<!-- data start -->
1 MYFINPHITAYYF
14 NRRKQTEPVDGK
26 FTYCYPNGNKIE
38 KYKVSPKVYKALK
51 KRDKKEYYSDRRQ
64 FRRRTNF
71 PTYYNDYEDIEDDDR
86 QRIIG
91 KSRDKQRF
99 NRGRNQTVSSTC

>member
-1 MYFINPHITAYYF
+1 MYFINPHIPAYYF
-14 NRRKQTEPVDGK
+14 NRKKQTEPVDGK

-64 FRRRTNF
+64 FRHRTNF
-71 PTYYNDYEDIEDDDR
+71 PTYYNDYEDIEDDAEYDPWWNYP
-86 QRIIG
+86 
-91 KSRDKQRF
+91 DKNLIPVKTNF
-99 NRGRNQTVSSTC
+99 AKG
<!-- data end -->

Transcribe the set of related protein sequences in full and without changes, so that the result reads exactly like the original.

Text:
1 MYFINPHITAYYF
14 NRRKQTEPVDGK
26 FTYCYPNGNKIE
38 KYKVSPKVYKALK
51 KRDKKEYYSDRRQ
64 FRRRTNF
71 PTYYNDYEDIEDDDR
86 QRIIG
91 KSRDKQRF
99 NRGRNQTVSSTC

>member
-1 MYFINPHITAYYF
+1 MYFINPHIPAYYF
-14 NRRKQTEPVDGK
+14 NRKKQTEPVDGK

-64 FRRRTNF
+64 FRHRTNF
-71 PTYYNDYEDIEDDDR
+71 PTYYNDYEDIEDDAEYDPWWNYP
-86 QRIIG
+86 
-91 KSRDKQRF
+91 DKNLIPVKTNF
-99 NRGRNQTVSSTC
+99 AKG